A recent study reported by the Journal of the American Medical Association (JAMA) has indicated that a parallel relationship exists between recent trends in opioid prescribing practices and hospitalization for opioid poisonings in children and adolescents. The study, released on October 31, 2016, concludes that, during the course of sixteen years, hospitalizations attributed to opioid poisonings in children and adolescents, or more generally, the pediatric population, have risen nearly two-fold.
JAMA reported in the study that poisonings attributed to prescription drugs are now the leading cause of injury-related mortality in the United States, driven importantly, by the increased use of opioid analgesics to treat chronic pain. In 2014 alone, it was reported that opioids were blamed for 18,893 deaths in the United States. In light of the growing epidemic of opioid addiction and opioid-related deaths, and given that opioids are among the most widely prescribed medications in the United States (invariably resulting in easier access to the medications), this particular study intended to examine trends in hospitalizations for opioid poisonings in children aged from 1 to 19 years. The study found that the prevalence of addiction, overdosing, suicide and other causes of death in pain patients is not limited only to adults, but in fact, affects individuals across the age spectrum.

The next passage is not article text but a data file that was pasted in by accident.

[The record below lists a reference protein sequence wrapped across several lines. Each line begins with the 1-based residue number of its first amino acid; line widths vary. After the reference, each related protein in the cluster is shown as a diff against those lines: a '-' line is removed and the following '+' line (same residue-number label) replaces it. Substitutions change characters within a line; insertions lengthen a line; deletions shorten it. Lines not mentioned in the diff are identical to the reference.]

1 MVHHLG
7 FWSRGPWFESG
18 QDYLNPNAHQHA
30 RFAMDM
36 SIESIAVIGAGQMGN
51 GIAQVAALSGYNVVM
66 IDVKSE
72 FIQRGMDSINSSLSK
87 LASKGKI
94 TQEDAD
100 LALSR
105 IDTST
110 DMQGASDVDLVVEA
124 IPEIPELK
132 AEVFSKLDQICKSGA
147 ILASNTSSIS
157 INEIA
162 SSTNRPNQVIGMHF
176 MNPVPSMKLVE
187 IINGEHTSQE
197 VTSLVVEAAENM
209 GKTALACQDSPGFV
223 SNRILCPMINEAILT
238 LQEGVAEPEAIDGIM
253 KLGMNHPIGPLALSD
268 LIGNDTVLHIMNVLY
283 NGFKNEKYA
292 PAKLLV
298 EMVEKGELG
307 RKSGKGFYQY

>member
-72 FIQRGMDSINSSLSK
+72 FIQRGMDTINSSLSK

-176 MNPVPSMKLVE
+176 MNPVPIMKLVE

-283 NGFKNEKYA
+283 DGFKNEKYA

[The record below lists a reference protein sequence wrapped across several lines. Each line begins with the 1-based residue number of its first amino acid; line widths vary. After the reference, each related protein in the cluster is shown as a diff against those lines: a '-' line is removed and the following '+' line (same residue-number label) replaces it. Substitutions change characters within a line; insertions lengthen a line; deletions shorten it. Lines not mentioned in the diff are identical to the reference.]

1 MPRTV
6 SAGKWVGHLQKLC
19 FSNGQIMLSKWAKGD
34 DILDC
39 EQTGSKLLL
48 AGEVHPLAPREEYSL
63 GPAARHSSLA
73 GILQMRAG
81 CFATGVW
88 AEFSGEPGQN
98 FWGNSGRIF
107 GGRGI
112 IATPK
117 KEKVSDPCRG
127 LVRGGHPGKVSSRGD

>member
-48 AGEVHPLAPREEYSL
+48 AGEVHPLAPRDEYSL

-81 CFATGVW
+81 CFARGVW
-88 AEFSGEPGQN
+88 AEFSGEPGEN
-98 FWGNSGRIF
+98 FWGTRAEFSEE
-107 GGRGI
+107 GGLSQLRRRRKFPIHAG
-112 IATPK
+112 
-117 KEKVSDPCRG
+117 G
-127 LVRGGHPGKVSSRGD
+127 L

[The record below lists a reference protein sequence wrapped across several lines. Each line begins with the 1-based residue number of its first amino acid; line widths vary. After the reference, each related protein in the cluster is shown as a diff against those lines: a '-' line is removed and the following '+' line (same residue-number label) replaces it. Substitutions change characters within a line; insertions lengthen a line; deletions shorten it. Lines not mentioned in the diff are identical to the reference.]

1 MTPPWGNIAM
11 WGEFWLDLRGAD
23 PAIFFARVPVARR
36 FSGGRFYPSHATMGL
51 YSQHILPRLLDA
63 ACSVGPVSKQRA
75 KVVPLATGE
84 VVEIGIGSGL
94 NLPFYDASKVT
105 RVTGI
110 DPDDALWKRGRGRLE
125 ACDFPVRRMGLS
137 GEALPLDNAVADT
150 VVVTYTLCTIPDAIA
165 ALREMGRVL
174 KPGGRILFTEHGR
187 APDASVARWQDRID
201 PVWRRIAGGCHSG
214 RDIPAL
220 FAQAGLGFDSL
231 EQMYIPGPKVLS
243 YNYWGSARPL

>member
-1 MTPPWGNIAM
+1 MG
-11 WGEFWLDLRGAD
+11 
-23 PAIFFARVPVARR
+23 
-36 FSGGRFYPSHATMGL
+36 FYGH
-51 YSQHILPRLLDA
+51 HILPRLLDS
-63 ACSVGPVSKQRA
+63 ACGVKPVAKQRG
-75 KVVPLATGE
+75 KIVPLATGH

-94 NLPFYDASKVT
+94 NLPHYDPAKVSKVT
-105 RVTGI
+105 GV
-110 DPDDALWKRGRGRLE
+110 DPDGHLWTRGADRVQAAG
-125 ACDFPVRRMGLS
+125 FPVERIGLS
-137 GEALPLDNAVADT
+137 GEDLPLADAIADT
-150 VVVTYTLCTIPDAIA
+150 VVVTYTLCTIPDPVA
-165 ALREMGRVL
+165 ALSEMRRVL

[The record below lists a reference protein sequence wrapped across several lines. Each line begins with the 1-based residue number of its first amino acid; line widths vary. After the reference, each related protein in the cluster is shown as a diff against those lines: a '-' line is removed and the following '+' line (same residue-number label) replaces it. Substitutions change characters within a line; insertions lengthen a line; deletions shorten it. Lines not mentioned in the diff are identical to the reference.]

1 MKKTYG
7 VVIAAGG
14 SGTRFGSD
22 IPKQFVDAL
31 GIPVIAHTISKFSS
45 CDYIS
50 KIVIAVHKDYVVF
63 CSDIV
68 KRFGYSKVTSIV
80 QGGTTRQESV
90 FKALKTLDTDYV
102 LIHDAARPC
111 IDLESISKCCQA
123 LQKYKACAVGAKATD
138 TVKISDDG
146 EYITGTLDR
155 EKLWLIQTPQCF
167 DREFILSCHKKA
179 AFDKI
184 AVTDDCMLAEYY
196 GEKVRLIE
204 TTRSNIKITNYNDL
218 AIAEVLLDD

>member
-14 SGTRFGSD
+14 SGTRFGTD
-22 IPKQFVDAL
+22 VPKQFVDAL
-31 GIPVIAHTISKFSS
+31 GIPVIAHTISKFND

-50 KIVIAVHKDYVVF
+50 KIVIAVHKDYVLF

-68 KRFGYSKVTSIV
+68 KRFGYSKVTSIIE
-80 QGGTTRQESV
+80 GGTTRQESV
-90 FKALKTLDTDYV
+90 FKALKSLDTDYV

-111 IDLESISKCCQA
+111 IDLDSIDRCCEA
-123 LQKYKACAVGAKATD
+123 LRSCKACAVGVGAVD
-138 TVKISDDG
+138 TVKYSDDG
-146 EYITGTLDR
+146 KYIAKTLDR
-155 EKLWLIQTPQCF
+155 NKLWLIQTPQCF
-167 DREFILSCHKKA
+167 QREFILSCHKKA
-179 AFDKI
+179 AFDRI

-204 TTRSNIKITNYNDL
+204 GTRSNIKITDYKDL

With recent trends towards increasing scrutiny of pain management, physicians and practices that provide such services to patients are becoming more legally vulnerable. In the last several years, health-policymakers, health professionals, and regulators have become increasingly interested in the provision of better pain therapy and in the reduction of drug diversion and addiction, and the Centers of Disease Control (CDC) has sought to provide physicians servicing pain patients with guidelines for the proper use of opioid medication for chronic pain management and prescription of opioids to pain patients. In light of the JAMA report, it becomes evident that, while most of the current efforts have focused on regulating prescribing practices of physicians treating adults with chronic pain, similar attention must be paid to the prescription of prescription opioids for children. As such, it is imperative to conduct an analysis of a practices’ current processes and endeavor to improve their policies and procedures relating to the management of pain.
Frier Levitt routinely advises prescribers on their legal obligations and potential exposure to liability in light of federal and state laws and regulations relating to pain management and prescribing opioids for chronic pain. We have experience with the development and implementation of comprehensive pain management compliance plans that provide a useful summary to practitioners treating chronic and recurrent pain using methods that may include the prescribing of opioid drugs. Contact Frier Levitt today to speak to an attorney.